“One defeats the other. Why do you think the samurai consider it a punishment to shave your head and take a monk’s vows?”
“I don’t know, but…. why can’t a samurai use his strength to seek enlightenment?”
“Because it’s like trying to examine darkness with a flaming torch —- one destroys the other. To think on things needs a great calmness. To fight, something else entirely.”
“I disagree. There’s a moment between day and night that is equal, isn’t there? Right before dawn. Why can’t a man be that?”
“Because that’s not the way men are, Bennosuke. It’s sad but true, “said Dorinbo, sighing once more.
“No, you’re wrong. That is the kind of man I will become.”
- Conversation from Child of Vengeance by David Kirk between Musashi Miyamoto and his uncle
Musashi would travel Japan as a ronin (without being in the service of a lord) and acquire knowledge of different combat techniques. These would include both sword fighting as well as other weapons (spear, lance, archery, etc). He would read and write, even paint some memorable ink-paintings in his time.
However, his legacy was in his master strategy book: The Book of the Five Rings or Go Rin No Sho which was a master strategy book for any warrior. In fact, the concepts of the book have been handed down into the world of business (and even in the pursuit of art) and the like (just like The Art of War by Sun Tzu).
You could take the same perspective with training and learning history. Going out and learning new things by both acquiring history knowledge along with different means of doing fitness.
Learn weightlifting, Pilates, the Cossack dance, or gymnastics. Or learn about the Haitian revolution, understanding why stuff is going on in other countries, be active, be aware. It would be great experience in learning to take on the opinions of different perspectives, learning how they came to their understanding, and forming our own conclusions from that.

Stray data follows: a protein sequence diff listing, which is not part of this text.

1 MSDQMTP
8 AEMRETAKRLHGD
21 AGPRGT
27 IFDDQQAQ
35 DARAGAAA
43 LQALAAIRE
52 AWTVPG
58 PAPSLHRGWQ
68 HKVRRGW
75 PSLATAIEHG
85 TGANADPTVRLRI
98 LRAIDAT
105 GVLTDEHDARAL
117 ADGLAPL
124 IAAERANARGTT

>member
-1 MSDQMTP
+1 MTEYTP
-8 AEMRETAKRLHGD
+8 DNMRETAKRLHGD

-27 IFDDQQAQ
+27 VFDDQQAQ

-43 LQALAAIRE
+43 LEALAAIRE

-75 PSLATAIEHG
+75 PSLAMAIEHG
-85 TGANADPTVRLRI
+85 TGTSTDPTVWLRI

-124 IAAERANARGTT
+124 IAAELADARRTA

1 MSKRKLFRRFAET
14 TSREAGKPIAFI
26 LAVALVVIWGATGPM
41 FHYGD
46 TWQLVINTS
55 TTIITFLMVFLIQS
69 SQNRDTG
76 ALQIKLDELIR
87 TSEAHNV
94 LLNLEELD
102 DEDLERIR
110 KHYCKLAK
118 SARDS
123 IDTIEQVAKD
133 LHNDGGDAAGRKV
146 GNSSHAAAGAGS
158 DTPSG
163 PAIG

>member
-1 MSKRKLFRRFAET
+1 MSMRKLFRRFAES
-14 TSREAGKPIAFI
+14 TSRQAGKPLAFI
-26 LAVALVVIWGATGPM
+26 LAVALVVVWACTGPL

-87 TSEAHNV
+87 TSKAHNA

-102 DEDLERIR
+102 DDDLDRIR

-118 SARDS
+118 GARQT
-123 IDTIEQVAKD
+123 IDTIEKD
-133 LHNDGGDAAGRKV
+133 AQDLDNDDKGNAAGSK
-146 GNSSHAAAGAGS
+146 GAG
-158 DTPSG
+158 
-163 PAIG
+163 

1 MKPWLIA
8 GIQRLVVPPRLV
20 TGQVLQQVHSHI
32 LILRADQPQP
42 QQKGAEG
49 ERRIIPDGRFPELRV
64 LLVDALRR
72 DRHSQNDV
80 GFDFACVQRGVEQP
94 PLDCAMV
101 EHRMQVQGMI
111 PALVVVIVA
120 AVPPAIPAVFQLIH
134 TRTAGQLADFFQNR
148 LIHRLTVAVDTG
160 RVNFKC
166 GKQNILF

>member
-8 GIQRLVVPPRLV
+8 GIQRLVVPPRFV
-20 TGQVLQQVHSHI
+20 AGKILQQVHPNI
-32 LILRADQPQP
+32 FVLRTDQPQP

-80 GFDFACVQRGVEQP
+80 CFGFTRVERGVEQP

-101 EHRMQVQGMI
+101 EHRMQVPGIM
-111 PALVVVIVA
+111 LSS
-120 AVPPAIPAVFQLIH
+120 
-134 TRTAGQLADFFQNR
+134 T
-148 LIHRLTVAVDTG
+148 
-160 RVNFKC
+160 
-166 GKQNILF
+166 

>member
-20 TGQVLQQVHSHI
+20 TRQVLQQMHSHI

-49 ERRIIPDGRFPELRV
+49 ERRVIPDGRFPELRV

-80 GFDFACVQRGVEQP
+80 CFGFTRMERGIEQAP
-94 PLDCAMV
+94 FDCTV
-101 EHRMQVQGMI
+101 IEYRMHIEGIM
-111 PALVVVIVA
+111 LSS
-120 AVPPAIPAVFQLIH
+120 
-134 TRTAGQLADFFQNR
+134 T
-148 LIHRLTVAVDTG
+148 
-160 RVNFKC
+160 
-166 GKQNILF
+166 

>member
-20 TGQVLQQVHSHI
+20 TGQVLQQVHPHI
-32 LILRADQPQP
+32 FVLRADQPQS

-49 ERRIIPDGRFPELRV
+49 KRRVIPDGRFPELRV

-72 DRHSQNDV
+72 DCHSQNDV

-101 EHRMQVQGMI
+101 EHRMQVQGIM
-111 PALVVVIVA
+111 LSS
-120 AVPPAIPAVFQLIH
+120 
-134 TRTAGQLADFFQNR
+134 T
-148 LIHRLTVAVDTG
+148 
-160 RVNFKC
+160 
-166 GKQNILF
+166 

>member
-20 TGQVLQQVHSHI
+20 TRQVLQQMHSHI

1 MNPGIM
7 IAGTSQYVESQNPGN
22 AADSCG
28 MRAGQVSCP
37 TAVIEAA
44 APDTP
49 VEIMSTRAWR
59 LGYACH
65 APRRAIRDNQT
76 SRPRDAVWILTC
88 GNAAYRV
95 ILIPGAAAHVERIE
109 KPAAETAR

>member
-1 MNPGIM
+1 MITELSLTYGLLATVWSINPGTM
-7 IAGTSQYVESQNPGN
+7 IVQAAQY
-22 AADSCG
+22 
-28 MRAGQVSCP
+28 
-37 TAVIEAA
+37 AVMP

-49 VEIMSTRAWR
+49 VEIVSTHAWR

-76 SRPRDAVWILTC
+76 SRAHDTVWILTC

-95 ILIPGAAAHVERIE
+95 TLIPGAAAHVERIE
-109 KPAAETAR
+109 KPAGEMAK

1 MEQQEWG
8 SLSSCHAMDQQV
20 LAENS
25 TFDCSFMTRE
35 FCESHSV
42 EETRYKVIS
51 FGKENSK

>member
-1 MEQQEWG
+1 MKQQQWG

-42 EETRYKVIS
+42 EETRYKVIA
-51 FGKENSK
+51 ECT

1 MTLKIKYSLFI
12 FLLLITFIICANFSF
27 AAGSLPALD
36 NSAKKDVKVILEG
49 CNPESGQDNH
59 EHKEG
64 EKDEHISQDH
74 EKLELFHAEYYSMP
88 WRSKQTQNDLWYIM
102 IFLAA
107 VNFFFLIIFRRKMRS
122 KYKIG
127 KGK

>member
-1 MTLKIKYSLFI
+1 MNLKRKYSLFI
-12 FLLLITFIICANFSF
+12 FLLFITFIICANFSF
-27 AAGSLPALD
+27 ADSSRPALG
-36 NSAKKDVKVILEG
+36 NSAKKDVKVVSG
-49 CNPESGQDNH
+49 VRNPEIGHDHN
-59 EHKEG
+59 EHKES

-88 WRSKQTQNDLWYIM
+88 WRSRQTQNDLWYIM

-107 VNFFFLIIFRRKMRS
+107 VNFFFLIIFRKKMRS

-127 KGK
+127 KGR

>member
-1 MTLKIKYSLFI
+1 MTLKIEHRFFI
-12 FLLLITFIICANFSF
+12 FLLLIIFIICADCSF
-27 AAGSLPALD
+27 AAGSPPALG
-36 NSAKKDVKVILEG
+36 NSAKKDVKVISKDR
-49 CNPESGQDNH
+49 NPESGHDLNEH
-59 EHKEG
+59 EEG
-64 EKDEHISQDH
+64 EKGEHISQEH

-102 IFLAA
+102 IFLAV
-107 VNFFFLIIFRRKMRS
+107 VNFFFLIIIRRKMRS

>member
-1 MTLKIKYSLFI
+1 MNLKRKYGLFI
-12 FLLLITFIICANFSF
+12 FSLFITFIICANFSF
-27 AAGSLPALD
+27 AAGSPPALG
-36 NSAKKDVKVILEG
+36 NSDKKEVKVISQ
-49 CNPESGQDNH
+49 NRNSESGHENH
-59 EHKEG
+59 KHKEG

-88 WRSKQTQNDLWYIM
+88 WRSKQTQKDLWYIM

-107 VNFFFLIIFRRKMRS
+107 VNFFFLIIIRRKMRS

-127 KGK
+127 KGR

You could ask, “is it better to learn a new form or to be a master of the classic form?” You could say that Musashi’s life showed a criticism of both these choices. In his life, he acquired knowledge of ALL forms and incorporated them into his swordsmanship. In fact, he was known to fight any kind of challenger of any weapon, forming his own version of the sword fighting style of Kenjutsu.
Travelling through Japan, he would spend time in the city of Nara at one point learning both lance-based combat as well as deeper knowledge in Buddhism, whose presence had been heavily solidified during the Nara Period.
What was so interesting is that he still used his own tools. He fought with swords throughout his life but would often utilize his weapon in the manner of different styles (whether it be archery, bow staffs, lances, etc). It was noted that he was known to throw his swords at his opponents (using it as a spear). In that way, you could say he retained himself while learning new methodologies from different disciplines.
In analogy, you could also say this is like the weightlifter that learns hip openers from dancers. Or the barbell-enthusiast who loads his barbell on one end, emulating the great, Indian Gada practitioners for a different shoulder stimulus. Let’s not forget, he also built mastery in the arts including sculpting, writing, and painting (disciplines originally associated with monks and in sharp contrast to the samurai-life that Musashi was descendant from).
I think there’s real merit in adopting this journey of Musashi (travelling, learning, and growing); being exposed to great arts and great might.
The Lone Samurai: The Life of Miyamoto Musashi By William Scott Wilson
A Book of Five Rings by Miyamoto Musashi
Silk Road and Japan Facts and Details